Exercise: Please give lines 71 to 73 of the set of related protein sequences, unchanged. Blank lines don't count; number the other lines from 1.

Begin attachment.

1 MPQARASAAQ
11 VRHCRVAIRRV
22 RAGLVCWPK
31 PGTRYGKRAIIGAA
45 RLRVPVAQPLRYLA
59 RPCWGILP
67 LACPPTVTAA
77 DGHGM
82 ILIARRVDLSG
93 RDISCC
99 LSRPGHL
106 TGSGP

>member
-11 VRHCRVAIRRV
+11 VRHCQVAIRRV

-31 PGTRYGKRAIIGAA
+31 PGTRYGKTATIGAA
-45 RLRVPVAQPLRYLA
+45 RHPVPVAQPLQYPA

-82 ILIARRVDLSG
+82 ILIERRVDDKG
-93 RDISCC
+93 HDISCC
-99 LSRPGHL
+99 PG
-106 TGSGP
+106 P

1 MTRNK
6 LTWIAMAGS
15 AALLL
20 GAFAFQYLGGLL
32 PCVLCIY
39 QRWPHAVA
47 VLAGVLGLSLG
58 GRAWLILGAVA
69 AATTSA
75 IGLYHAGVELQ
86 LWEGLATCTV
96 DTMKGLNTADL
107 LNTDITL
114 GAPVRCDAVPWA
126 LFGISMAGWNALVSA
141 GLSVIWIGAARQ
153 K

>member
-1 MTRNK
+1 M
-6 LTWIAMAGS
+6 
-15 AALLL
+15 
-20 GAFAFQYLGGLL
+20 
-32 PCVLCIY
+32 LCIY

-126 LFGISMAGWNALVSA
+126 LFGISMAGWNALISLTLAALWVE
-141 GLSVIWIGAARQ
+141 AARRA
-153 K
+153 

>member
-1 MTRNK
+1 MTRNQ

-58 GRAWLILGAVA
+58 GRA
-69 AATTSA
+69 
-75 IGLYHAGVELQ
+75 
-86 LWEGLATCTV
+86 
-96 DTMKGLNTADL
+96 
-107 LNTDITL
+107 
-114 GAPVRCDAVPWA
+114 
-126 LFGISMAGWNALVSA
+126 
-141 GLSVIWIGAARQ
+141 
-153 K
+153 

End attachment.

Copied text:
-86 LWEGLATCTV
+86 
-96 DTMKGLNTADL